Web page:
The ethics rule that President Trump signed Saturday limiting administration officials from parlaying their government posts into lobbying jobs stripped out an Obama-era provision that required public disclosure of how well the administration is complying with the order.
The deletion of the clause will make it harder for the public to determine whether the pledge is being enforced and find out how many administration appointees have been granted waivers that allow them to skirt aspects of the rules, government watchdogs said.
“There will be markedly less transparency under President Trump regarding how or whether the ethics [executive order] is being implemented,” said Karen Hobert Flynn, president of Common Cause.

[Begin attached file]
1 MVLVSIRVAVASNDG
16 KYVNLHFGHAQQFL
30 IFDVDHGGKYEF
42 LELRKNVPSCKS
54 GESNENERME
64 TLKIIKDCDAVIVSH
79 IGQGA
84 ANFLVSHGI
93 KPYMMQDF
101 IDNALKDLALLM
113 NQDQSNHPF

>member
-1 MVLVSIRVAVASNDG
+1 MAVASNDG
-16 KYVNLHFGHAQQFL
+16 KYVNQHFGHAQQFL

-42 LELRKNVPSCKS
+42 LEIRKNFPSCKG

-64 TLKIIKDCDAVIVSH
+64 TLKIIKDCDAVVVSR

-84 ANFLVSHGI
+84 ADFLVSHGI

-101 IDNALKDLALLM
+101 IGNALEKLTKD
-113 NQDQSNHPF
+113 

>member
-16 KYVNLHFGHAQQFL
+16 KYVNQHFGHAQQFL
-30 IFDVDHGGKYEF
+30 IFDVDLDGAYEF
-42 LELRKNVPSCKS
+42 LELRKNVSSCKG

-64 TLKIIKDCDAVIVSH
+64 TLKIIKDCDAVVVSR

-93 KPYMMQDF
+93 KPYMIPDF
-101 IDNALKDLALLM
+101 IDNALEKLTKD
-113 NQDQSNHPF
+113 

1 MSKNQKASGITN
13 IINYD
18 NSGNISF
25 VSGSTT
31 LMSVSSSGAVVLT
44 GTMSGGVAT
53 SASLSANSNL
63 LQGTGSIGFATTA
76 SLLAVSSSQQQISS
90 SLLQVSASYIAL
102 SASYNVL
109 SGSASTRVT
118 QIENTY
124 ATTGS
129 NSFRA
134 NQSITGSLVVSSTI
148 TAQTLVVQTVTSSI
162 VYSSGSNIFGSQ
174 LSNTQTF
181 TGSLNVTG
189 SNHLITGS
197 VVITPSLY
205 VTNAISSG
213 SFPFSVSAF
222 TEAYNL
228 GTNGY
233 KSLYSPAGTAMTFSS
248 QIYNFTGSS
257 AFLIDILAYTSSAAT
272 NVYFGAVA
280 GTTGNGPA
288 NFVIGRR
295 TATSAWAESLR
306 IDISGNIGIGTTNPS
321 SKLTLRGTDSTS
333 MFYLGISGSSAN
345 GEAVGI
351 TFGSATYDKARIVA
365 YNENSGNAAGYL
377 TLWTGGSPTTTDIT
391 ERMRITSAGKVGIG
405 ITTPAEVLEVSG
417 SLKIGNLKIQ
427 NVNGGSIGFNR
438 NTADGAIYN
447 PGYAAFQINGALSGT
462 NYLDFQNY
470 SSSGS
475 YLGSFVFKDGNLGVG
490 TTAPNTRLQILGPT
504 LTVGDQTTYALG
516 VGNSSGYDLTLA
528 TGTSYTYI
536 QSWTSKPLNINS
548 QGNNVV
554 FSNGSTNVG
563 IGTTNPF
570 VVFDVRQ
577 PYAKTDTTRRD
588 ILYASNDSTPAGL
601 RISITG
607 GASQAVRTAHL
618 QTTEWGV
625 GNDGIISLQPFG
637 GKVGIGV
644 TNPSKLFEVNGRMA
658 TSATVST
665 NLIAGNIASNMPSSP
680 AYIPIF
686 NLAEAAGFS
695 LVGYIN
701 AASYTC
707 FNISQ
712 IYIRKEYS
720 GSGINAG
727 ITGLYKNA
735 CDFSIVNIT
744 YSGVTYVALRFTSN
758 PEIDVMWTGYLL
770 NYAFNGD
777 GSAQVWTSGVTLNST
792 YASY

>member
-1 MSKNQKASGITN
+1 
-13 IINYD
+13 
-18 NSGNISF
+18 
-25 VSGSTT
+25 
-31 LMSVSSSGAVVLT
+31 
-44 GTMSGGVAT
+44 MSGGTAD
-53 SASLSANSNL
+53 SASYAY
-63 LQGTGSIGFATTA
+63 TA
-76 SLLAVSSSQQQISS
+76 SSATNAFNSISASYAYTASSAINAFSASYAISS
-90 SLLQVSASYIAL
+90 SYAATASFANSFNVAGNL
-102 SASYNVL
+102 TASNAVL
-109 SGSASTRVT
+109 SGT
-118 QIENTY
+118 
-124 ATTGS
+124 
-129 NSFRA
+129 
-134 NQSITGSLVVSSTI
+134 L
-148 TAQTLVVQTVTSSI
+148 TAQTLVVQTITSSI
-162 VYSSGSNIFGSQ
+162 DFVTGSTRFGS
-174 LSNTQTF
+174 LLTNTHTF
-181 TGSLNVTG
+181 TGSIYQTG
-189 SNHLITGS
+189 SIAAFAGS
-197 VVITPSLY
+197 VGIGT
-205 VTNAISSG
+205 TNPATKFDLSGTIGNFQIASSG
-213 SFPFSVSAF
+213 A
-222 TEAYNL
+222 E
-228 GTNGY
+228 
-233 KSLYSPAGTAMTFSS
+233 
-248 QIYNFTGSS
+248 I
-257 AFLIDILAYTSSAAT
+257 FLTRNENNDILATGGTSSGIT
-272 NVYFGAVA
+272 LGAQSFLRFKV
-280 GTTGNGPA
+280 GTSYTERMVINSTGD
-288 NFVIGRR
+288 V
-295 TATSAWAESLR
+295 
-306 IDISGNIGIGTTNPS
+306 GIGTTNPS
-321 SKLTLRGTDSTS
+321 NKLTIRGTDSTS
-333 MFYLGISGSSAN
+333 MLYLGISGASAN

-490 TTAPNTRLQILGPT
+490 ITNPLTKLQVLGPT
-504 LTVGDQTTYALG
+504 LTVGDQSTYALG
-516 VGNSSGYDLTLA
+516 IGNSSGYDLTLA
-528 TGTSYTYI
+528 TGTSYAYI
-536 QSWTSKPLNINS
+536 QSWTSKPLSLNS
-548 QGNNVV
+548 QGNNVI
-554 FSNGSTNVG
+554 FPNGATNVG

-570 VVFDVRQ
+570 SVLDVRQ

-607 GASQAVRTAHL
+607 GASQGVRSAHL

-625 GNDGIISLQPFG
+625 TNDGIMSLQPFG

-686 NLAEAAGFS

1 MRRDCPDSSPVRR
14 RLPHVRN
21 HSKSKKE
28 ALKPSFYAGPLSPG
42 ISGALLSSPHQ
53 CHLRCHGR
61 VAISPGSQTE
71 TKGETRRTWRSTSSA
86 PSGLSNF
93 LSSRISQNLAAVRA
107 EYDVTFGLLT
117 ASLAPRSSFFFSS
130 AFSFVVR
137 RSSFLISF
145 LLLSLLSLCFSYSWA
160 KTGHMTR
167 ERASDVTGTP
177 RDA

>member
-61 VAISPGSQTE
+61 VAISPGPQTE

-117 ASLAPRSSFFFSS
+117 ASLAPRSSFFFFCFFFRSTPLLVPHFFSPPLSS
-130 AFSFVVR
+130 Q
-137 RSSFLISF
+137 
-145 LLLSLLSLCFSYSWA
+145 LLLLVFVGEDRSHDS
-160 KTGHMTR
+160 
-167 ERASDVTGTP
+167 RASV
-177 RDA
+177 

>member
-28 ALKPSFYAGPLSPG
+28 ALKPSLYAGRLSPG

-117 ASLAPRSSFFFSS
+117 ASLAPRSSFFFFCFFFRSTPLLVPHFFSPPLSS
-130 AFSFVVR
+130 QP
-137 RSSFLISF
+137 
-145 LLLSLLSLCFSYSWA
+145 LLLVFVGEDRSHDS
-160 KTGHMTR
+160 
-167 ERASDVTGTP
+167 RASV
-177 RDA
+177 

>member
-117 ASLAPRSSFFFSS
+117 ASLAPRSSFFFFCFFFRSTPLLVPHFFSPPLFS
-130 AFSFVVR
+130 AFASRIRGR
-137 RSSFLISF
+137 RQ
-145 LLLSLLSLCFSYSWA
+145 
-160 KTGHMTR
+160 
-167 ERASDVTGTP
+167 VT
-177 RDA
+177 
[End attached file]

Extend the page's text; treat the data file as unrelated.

Former president Barack Obama's rule required that the Office of Government Ethics “provide an annual public report on the administration of the pledge and this order.” OGE issued seven such reports during the Obama administration. The last one, which came out in May 2016, found that 99.9 percent of the 890 appointees named in 2015 signed the ethics pledge and that two agencies had brought on appointees that had been registered lobbyists in the previous two years. The reports drew from a compliance assessment that each agency's ethics official was required to fill out.
The version of the ethics rule that Trump signed does not require the annual public report. White House officials did not respond to requests for comment.